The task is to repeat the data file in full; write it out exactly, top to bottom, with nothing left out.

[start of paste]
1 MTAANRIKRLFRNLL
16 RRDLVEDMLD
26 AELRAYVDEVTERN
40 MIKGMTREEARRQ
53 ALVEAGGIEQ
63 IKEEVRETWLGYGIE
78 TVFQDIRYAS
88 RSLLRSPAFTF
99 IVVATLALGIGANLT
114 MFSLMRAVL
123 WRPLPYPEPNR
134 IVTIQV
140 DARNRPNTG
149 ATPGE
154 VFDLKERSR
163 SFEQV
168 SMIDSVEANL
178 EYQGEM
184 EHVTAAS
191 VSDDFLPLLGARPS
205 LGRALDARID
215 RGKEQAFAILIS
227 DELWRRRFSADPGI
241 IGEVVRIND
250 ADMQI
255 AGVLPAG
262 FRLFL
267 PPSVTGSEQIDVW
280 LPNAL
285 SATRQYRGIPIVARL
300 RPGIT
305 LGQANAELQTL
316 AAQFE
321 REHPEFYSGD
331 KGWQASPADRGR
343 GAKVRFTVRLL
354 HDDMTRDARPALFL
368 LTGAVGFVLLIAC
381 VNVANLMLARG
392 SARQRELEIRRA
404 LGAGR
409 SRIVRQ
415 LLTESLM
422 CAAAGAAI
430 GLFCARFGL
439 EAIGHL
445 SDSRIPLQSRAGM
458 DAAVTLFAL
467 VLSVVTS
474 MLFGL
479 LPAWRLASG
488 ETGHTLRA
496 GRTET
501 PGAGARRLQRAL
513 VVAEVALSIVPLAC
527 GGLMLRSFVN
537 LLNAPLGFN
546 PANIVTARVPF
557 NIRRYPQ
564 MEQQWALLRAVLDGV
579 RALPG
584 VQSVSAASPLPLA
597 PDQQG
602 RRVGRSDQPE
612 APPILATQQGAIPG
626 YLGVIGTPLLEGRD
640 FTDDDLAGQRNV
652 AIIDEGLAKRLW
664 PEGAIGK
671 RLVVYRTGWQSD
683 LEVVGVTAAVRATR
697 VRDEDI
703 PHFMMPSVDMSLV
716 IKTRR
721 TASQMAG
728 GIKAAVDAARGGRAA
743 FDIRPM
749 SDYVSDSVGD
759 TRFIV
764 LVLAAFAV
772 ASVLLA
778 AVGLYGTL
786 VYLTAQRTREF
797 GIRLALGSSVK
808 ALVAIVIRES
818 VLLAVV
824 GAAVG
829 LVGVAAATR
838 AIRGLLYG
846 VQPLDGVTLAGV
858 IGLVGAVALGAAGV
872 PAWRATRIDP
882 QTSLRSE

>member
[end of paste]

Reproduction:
1 MTAANRIKRLFRNLL
16 RRDLVEDMLD
26 AELRAYVDEVTERN
40 MIKGMTREEARRQ
53 ALVEAGGIEQ
63 IKEEVRETWLGYGIE
78 TVFQDIRYAS
88 RSLLRSPAFTF
99 IVVATLALGIGANLT
114 MFSLMRAVL
123 WRPLPYPEPNR
134 IVTIQV
140 DARNRPNTG
149 ATPGE
154 VFDLKERSR
163 SFEQV
168 SMIDSVEANL
178 EYQGEM
184 EHVTAAS
191 VSDDFLPLLGARPS
205 LGRALDARID
215 RGKEQAFAILIS
227 DELWRRRFSADPGI
241 IGEVVRIND
250 ADMQI
255 AGVLPAG
262 FRLFL
267 PPSVTGSEQIDVW
280 LPNAL
285 SATRQYRGIPIVARL
300 RPGIT
305 LGQANAELQTL
316 AAQFE
321 REHPEFYSGD
331 KGWQASPADRGR
343 GAKVRFTVRLL
354 HDDMTRDARPALFL
368 LTGAVGFVLLIAC
381 VNVANLMLARG
392 SARQRELEIRRA
404 LGAGR
409 SRIVRQ
415 LLTESLM
422 CAAAGAAI
430 GLFCARFGL
439 EAIGHL
445 SDSRIPLQSRAGM
458 DAAVTLFAL
467 VLSVVTS
474 MLFGL
479 LPAWRLASG
488 ETGHTLRA
496 GRTET
501 PGAGARRLQRAL
513 VVAEVALSIVPLAC
527 GGLMLRSFVN
537 LLNAPLGFN
546 PANIVTARVPF
557 NIRRYPQ
564 MEQQWALLRAVLDGV
579 RALPG
584 VQSVSAASPLPLA
597 PDQQG
602 RRVGRSDQPE
612 APPILATQQGAIPG
626 YLGVIGTPLLEGRD
640 FTDDDLAGQRNV
652 AIIDEGLAKRLW
664 PEGAIGK
671 RLVVYRTGWQSD
683 LEVVGVTAAVRATR
697 VRDEDI
703 PHFMMPSVDMSLV
716 IKTRR
721 TASQMAG
728 GIKAAVDAARGGRAA
743 FDIRPM
749 SDYVSDSVGD
759 TRFIV
764 LVLAAFAV
772 ASVLLA
778 AVGLYGTL
786 VYLTAQRTREF
797 GIRLALGSSVK
808 ALVAIVIRES
818 VLLAVV
824 GAAVG
829 LVGVAAATR
838 AIRGLLYG
846 VQPLDGVTLAGV
858 IGLVGAVALGAAGV
872 PAWRATRIDP
882 QTSLRSE

>member